Tuesday, April 04, 2017 by Earl Garcia
Lactobacilli, beneficial bacteria commonly found in probiotics, proves to be a potential treatment for depression. Researchers at the University of Virginia School of Medicine examined the effects of stress in mice and noted a significant loss of Lactobacillus in the process. The scientists found that the loss in Lactobacillus results in the subsequent manifestation of symptoms associated with depression. However, feeding mice with food containing Lactobacillus reuteri helped the animals return to almost normal.
Lactobacillus appears to affect the levels of a blood metabolite called kynurenine. The blood metabolite is known to trigger the onset of depression. The researchers note a surge in kynurenine levels when loss of Lactobacillus takes place, which in turn leads to the onset of depressive symptoms in the animals. However, maintaining high levels of kynurenine diminishes the effects of the beneficial bacteria, researchers say.
“The big hope for this kind of research is that we won’t need to bother with complex drugs and side-effects when we can just play with the microbiome. It would be magical just to change your diet, to change the bacteria you take, and fix your health – and your mood,” says lead researcher Alban Gaultier.
The findings are published in the journal Scientific Reports.
Results of the recent study are reflective of a systematic review published in the journal CNS & Neurological Disorders Drug Targets. According to the analysis, gut microbiota play a key role in regulating stress response and in the development of the central nervous system during critical stages. The review confirmed that probiotics help mitigate anxiety and depressive-like behaviors in animal models.
A vast number of human studies from the last few years have demonstrated the beneficial effects of probiotics in alleviating depressive symptoms. In 2011, French researchers found that daily consumption of a probiotic formulation helped ease psychological distress in study participants. Both L. helveticus and B. longum strains were shown to promote beneficial psychological effects in volunteers, the researchers wrote in The British Journal of Nutrition. Researchers at the University of California, Los Angeles also found that women who drank milk that contained probiotics exhibited less activities in brain areas associated with emotions compared with those who drank plain milk.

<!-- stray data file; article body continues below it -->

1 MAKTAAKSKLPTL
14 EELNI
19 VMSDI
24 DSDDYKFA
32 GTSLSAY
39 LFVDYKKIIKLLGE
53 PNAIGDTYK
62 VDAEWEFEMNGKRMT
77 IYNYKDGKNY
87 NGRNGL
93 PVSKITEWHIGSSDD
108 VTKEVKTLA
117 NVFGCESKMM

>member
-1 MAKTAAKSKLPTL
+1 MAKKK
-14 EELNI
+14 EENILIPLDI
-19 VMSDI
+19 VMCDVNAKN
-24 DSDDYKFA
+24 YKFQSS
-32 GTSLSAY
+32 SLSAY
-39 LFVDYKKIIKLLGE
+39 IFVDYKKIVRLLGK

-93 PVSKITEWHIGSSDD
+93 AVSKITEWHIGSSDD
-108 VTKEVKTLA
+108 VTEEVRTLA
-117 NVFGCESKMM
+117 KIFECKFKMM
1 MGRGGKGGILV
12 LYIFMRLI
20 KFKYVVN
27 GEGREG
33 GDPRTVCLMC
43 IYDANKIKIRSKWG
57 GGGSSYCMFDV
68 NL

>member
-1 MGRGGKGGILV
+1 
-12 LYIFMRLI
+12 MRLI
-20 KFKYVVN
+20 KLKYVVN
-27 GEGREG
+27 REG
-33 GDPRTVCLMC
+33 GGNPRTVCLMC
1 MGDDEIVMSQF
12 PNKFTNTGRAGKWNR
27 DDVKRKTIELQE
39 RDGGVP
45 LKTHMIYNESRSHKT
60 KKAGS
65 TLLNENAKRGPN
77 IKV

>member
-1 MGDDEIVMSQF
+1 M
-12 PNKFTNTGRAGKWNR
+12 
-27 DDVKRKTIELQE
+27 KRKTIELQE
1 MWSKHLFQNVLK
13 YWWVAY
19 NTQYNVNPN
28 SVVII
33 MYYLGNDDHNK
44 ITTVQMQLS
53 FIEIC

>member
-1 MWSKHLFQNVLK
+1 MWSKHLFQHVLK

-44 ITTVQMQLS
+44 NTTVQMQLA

Another study published in the journal Nutrition showed that participants with major depressive disorder who regularly took probiotic supplements had significantly lower Beck Depression Inventory total scores compared with those in the placebo group. A meta-analysis published last year also revealed that study participants who were on probiotics treatment had lower showed relatively low incidence of depression. The findings appeared in the journal Nutrients.
Probiotics consumption may also help regulate mood, a Dutch study found. Researchers at the Leiden University in the Netherlands examined 40 healthy participants and classified them into two groups: the probiotics group and the placebo group. Study data showed that patients in the probiotics group exhibited less reactivity to sad moods compared with those in the placebo group.
“Even if preliminary, these results provide the first evidence that the intake of probiotics may help reduce negative thoughts associated with sad mood. As such, our findings shed an interesting new light on the potential of probiotics to serve as adjuvant or preventive therapy for depression,” said study author Lorenza S. Colzato.
Another study published in Psychopharmacology revealed that people who took prebiotics — compounds that promote probiotic growth — paid less attention to negative information and more focus on positive information during a computer test compared with those who took a placebo. Researchers also found that participants in the prebiotics group had lower cortisol levels in their saliva than those in the placebo group. High cortisol levels were known to induce stress.